“I can’t wait to hear a lot of noise from the crowd as the horses come up the home straight,” the chief executive told The Yorkshire Post.
They are also prophetic words. Iggulden – and her team – had been hoping to welcome 2,500 spectators to the Westwood track on Wednesday for the first time in more than 18 months.
Yet anticipation soon turned to despair when prolonged rain forced the meeting to be abandoned due to waterlogging.
Now their hope is to host 3,500 racegoers, and the ITV cameras, this afternoon for the feature Hilary Needler Trophy, a noted Royal Ascot trial for two-year-old fillies and won in the past by Mark Johnston’s future Classic heroine Attraction.
“At least it’s raining,” said a phlegmatic Iggulden on Wednesday morning because, she says, there is nothing worse than calling off racing when the weather is dry. They are also words which explain the resilience and perseverance of a racecourse which has been a spectator-free zone, other than livestock grazing on the Westwood, since September, 2019.
“We’ve had racing, which is wonderful, but it has been very quiet,” she reflected. “All sport will have felt it. Sport without crowds is a very different animal.
“It is why I can’t wait to hear a lot of noise from the crowd as the horses come up the home straight – it’s been a long wait.”
Yet, after Wednesday’s disappointment, at least the wait is only 72 hours and Beverley can showcase itself on terrestrial television as one of Britain’s most picturesque tracks as ITV presenter Ed Chamberlin champions those smaller tracks that are the sport’s lifeblood.
It will not, however, be a capacity crowd – the number of spectators, owners, jockeys, trainers and raceday officials will be half of the 7,500 total attendance that Iggulden would normally expect on such a prestigious day.
But, she says, it is a start and the hope is that capacity crowds will be permitted for its June 22 programme – a day after the Government is hoping to ease the last of the lockdown restrictions if the public health situation permits.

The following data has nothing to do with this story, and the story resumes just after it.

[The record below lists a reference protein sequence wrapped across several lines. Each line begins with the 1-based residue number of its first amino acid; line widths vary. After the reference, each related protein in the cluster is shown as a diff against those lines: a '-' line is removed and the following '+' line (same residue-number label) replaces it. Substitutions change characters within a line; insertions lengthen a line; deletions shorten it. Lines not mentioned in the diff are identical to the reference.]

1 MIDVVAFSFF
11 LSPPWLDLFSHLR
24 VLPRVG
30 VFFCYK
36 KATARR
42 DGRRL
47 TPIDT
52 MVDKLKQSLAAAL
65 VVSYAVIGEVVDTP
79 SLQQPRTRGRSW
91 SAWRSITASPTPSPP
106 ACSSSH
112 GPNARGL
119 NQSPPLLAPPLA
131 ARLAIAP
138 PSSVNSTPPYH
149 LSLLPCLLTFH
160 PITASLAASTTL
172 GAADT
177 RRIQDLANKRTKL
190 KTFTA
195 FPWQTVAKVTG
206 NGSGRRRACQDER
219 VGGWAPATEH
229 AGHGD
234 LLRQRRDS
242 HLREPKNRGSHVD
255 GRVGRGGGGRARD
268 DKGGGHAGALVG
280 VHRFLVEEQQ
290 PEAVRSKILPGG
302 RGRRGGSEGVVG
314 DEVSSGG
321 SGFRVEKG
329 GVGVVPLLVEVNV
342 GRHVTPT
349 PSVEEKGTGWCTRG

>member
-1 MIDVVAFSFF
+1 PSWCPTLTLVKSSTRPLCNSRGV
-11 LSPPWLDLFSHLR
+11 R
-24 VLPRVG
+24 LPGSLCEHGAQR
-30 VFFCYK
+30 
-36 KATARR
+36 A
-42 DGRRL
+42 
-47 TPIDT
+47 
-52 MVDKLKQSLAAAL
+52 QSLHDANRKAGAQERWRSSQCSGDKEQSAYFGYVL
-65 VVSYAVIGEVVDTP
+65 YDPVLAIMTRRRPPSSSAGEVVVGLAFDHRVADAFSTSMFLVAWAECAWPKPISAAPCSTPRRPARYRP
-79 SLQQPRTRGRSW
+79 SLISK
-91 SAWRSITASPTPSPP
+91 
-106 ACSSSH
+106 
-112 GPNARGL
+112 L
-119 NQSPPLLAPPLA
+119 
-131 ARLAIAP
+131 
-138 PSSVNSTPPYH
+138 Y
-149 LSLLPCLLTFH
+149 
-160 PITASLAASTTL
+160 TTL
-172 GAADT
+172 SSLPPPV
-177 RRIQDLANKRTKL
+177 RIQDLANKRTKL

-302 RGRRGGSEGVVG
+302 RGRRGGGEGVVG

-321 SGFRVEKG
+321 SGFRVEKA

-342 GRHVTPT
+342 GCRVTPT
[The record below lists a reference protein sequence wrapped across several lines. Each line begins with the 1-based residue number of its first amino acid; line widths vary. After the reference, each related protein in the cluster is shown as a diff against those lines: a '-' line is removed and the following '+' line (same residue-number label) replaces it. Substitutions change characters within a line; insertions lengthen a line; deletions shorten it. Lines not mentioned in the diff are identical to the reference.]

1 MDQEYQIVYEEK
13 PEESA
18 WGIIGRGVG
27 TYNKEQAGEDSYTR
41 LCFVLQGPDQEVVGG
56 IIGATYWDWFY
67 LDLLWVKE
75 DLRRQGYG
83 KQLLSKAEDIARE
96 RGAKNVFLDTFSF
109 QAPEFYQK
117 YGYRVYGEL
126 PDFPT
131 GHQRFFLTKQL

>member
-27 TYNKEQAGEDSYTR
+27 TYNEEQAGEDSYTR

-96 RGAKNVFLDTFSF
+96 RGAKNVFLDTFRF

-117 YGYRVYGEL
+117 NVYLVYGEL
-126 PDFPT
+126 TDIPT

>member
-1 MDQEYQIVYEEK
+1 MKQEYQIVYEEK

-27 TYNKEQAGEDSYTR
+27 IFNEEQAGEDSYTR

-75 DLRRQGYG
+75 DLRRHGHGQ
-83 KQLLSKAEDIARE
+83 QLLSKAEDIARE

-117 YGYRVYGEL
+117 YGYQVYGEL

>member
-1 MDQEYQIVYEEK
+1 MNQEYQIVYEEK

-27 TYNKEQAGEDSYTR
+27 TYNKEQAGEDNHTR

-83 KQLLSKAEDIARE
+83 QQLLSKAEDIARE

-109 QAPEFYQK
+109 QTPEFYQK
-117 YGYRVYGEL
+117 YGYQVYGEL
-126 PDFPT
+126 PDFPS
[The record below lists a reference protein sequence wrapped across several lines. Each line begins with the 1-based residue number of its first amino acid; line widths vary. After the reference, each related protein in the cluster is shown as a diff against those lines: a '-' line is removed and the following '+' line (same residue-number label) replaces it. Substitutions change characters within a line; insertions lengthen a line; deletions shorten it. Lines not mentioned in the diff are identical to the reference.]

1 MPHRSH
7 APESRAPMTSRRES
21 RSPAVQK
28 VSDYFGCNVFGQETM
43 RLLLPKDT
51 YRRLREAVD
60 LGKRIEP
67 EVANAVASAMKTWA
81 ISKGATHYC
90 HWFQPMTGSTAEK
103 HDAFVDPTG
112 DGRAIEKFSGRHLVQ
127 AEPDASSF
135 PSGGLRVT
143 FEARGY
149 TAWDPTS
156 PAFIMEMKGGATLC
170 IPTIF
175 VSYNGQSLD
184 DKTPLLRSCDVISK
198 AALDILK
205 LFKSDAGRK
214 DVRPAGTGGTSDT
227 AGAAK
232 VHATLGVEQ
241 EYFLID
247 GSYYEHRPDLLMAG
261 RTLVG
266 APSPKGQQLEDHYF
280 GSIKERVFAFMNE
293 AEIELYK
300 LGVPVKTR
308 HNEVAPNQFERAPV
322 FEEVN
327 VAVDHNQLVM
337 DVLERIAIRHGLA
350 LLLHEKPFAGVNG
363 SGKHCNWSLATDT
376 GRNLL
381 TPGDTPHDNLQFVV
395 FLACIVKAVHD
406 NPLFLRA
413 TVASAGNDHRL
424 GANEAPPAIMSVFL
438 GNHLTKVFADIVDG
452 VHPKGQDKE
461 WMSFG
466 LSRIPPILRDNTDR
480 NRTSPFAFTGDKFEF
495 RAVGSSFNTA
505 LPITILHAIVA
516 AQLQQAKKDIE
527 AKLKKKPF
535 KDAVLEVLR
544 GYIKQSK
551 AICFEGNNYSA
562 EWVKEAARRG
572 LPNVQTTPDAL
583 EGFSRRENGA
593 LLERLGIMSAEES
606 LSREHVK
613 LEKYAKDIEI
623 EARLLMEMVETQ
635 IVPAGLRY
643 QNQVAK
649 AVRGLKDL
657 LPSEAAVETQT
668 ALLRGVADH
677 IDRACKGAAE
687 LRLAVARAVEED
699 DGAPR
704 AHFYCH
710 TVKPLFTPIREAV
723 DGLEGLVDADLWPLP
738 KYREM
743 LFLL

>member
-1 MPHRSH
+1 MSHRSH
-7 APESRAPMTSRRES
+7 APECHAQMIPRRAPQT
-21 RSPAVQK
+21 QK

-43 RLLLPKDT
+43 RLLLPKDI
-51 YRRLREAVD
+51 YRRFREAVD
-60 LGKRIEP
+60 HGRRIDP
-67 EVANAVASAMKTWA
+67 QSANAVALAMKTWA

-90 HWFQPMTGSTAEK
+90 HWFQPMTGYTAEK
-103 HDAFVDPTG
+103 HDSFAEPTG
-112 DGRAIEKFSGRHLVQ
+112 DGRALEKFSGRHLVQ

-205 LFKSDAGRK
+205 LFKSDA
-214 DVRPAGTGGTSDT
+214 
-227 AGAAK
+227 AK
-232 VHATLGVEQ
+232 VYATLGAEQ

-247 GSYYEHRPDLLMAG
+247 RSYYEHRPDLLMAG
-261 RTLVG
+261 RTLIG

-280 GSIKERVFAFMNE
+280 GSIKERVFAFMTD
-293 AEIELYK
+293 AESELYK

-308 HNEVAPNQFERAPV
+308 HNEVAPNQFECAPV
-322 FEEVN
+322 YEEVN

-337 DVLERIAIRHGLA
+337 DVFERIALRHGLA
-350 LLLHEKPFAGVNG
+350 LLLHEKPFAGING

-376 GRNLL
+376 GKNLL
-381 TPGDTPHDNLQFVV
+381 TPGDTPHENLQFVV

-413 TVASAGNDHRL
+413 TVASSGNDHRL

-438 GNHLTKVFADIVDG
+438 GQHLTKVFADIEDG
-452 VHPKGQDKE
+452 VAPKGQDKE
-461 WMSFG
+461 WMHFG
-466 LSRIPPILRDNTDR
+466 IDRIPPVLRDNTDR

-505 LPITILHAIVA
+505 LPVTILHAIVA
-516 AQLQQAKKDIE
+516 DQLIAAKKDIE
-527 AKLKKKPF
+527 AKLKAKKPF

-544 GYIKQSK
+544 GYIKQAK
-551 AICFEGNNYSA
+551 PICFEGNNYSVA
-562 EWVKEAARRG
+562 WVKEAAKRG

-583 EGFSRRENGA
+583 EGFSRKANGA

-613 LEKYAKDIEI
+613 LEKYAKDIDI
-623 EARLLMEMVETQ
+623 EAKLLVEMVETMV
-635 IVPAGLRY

“We’re following developments carefully and hoping that will be the case,” said Iggulden. “We’ll be following Government guidelines and it is likely that racegoers will still have to book tickets in advance rather than turning up on the gate. We will be taking a cautious approach to having crowds back.”
Today’s meeting will be a chance for spectators to take advantage of improved access to the main grandstand – the first phase of a long-planned £3.5m redevelopment. It has a bigger capacity – both to watch the racing – and inside the redeveloped building which is another positive virtue in this era of social distancing.
Yet the pandemic’s impact on the racecourse, and its finances, means the next stages of the biggest redevelopment in the racecourse’s history will now take place over the next five years.
Beverley, says Iggulden, was a course where approximately 20 per cent of its annual income comprised non-raceday events like conferences, exhibitions, trade fairs and weddings as companies – and families – took advantage of the Westwood setting.
“We’d worked so hard to build up that side of the business. Unfortunately, we’ve got to start again from scratch,” she rued.
This predicament is not unique to Beverley – even courses as prestigious, and well-run as York, realise that there is now an even greater premium, as the country emerges from lockdown, to make the most of its facilities on non-racedays.
In the meantime, Iggulden says she, and her team, are grateful for the support and counsel from the region’s eight other racecourses ahead of today’s test – she says the level of co-operation between the tracks has, in fact, been a positive legacy of the pandemic.
In turn, Beverley remains home to one of the East Riding’s vaccine centres and is proud that it is able to support the NHS at this important time.
“It’s been really nice having them here and Beverley being part of this collective national effort,” she added.
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